Mental Health Quotes

Quotes tagged as "mental-health" Showing 1-30 of 1,871
Jasmine Warga
“Maybe we all have darkness inside of us and some of us are better at dealing with it than others.”
Jasmine Warga, My Heart and Other Black Holes

Juliette Lewis
“The bravest thing I ever did was continuing my life when I wanted to die.”
Juliette Lewis

David Levithan
“i think the idea of a 'mental health day' is something completely invented by people who have no clue what it's like to have bad mental health. the idea that your mind can be aired out in twenty-four hours is kind of like saying heart disease can be cured if you eat the right breakfast cereal. mental health days only exist for people who have the luxury of saying 'i don't want to deal with things today' and then can take the whole day off, while the rest of us are stuck fighting the fights we always fight, with no one really caring one way or another, unless we choose to bring a gun to school or ruin the morning announcements with a suicide.”
David Levithan, Will Grayson, Will Grayson

Jenny  Lawson
“When you come out of the grips of a depression there is an incredible relief, but not one you feel allowed to celebrate. Instead, the feeling of victory is replaced with anxiety that it will happen again, and with shame and vulnerability when you see how your illness affected your family, your work, everything left untouched while you struggled to survive. We come back to life thinner, paler, weaker … but as survivors. Survivors who don’t get pats on the back from coworkers who congratulate them on making it. Survivors who wake to more work than before because their friends and family are exhausted from helping them fight a battle they may not even understand. I hope to one day see a sea of people all wearing silver ribbons as a sign that they understand the secret battle, and as a celebration of the victories made each day as we individually pull ourselves up out of our foxholes to see our scars heal, and to remember what the sun looks like.”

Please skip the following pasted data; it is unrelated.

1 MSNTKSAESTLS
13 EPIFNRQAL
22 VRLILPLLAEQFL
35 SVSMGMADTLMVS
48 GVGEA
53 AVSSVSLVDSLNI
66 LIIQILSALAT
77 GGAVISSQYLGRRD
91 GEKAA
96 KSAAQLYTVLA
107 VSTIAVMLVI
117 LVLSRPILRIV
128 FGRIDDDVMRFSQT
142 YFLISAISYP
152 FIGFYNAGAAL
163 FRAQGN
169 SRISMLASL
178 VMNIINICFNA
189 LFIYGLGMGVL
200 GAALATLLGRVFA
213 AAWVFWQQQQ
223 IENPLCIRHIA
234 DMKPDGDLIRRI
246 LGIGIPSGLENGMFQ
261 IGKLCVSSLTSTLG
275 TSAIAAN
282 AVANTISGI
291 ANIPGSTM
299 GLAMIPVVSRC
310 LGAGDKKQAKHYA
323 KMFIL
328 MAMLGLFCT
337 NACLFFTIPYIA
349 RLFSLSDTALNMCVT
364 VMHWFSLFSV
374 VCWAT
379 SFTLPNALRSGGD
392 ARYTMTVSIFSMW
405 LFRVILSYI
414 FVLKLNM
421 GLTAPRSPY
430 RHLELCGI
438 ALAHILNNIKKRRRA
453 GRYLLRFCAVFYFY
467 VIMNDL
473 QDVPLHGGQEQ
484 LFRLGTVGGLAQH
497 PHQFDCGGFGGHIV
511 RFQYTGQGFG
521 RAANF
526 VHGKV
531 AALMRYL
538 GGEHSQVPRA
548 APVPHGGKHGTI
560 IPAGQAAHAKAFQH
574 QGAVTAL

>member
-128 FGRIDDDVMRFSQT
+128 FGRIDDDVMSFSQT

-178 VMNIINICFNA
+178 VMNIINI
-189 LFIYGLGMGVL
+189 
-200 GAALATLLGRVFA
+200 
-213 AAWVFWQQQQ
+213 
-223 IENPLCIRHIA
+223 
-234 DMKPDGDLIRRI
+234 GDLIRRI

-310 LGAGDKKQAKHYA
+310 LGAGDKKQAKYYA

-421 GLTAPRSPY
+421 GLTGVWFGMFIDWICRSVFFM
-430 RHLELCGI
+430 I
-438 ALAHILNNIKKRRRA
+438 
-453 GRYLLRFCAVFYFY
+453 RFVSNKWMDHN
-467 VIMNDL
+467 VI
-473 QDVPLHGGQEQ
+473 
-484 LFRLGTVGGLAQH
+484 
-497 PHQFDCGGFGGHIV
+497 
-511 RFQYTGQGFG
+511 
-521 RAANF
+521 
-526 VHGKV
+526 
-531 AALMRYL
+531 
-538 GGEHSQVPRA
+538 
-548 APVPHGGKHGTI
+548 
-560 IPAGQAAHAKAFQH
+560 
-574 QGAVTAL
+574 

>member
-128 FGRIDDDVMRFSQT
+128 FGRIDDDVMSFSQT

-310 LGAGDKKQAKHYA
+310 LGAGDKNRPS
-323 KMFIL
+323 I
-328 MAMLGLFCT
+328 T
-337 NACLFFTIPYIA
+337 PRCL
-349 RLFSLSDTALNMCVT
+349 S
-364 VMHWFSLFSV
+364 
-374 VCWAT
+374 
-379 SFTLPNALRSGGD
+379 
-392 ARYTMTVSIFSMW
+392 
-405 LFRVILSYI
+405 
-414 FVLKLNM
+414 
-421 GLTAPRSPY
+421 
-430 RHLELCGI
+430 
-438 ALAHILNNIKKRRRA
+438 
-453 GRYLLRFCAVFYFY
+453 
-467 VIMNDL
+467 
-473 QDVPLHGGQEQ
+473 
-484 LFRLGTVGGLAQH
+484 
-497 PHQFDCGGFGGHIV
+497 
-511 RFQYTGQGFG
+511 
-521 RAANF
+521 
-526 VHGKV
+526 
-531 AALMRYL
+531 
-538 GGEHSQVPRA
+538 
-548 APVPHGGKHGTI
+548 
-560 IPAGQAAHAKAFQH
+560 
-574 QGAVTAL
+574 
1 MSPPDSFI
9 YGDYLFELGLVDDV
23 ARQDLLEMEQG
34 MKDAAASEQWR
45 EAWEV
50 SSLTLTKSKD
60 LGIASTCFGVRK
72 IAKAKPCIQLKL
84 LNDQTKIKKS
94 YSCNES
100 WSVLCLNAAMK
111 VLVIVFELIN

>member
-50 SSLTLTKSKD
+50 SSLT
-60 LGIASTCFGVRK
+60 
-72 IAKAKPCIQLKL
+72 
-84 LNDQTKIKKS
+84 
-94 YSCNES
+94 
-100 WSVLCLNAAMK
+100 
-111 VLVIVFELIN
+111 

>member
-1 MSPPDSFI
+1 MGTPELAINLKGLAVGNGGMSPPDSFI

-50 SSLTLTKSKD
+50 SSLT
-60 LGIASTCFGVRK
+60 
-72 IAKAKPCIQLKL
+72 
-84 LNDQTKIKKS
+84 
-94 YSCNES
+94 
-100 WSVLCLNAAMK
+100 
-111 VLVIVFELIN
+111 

Jenny Lawson, Furiously Happy: A Funny Book About Horrible Things

C.G. Jung
“About a third of my cases are suffering from no clinically definable neurosis, but from the senselessness and emptiness of their lives. This can be defined as the general neurosis of our times.”
Carl Gustav Jung

John Green
“There is hope, even when your brain tells you there isn't.”
John Green, Turtles All the Way Down

Theodore J. Kaczynski
“Our society tends to regard as a sickness any mode of thought or behavior that is inconvenient for the system and this is plausible because when an individual doesn't fit into the system it causes pain to the individual as well as problems for the system. Thus the manipulation of an individual to adjust him to the system is seen as a cure for a sickness and therefore as good.”